42.    Should Saudi Arabia be selected as a member for the period 2014-2016, it pledges to continue to support tirelessly the work of the Human Rights Council. It will continue to adhere to Human Rights Council resolutions, cooperate with its mechanisms and actively participate in its work during its regular and special sessions and in the session of the Social Forum.

43.    Saudi Arabia furthermore affirms its commitment to:

      • Continue to shoulder its humanitarian responsibility to protect and promote human rights at the national level by enacting legislation and establishing mechanisms that strengthen the institutional framework for human rights, and by adopting best practices in the field of human rights;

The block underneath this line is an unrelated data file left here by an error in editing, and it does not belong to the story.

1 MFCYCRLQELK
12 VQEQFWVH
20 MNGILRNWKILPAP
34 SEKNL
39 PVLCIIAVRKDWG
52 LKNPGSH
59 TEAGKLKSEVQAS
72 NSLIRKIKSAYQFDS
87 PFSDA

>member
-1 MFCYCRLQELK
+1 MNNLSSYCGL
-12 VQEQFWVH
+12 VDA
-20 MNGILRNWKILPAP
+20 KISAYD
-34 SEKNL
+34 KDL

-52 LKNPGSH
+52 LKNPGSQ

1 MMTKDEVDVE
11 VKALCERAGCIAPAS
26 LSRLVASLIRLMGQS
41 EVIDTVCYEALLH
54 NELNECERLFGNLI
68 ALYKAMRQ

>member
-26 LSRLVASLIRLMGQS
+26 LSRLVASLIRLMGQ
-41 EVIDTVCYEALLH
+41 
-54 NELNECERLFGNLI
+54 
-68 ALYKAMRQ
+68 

• Support the Office of the High Commissioner for Human Rights by contributing $1 million over a period of five years, starting 2012, in order to enable the Office to carry out its work and activities, including work referred to it by the Human Rights Council;

      • Support the human rights bodies and mechanisms of the United Nations and cooperate constructively with them, particularly the Human Rights Council and its subsidiary mechanisms, including the universal periodic review mechanism, so as to ensure their continuation and success. These bodies provide assessments of the human rights situation in the world that call on States to cooperate with one another and benefit from each other’s experience, and constitute a single forum for dialogue among States that is conducive to the exchange of best practices and experiences in the field of human rights;

      • Cooperate with the Office of the High Commissioner for Human Rights and the specialized agencies of the United Nations with regard to meeting the country’s training needs in the protection of human rights, building national capacity and identifying additional ways of protecting and promoting human rights.